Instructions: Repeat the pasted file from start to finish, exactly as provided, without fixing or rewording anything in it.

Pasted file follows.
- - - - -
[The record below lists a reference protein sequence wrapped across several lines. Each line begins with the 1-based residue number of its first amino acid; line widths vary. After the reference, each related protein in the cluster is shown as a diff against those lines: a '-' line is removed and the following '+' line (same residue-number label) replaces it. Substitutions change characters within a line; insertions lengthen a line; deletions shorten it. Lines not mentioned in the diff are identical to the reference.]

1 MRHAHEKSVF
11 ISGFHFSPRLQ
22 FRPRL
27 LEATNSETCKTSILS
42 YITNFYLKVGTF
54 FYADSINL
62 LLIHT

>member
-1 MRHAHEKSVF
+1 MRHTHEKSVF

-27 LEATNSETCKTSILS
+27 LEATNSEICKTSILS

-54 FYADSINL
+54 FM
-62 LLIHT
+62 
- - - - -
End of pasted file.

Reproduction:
[The record below lists a reference protein sequence wrapped across several lines. Each line begins with the 1-based residue number of its first amino acid; line widths vary. After the reference, each related protein in the cluster is shown as a diff against those lines: a '-' line is removed and the following '+' line (same residue-number label) replaces it. Substitutions change characters within a line; insertions lengthen a line; deletions shorten it. Lines not mentioned in the diff are identical to the reference.]

1 MRHAHEKSVF
11 ISGFHFSPRLQ
22 FRPRL
27 LEATNSETCKTSILS
42 YITNFYLKVGTF
54 FYADSINL
62 LLIHT

>member
-1 MRHAHEKSVF
+1 MRHTHEKSVF

-27 LEATNSETCKTSILS
+27 LEATNSEICKTSILS

-54 FYADSINL
+54 FM
-62 LLIHT
+62 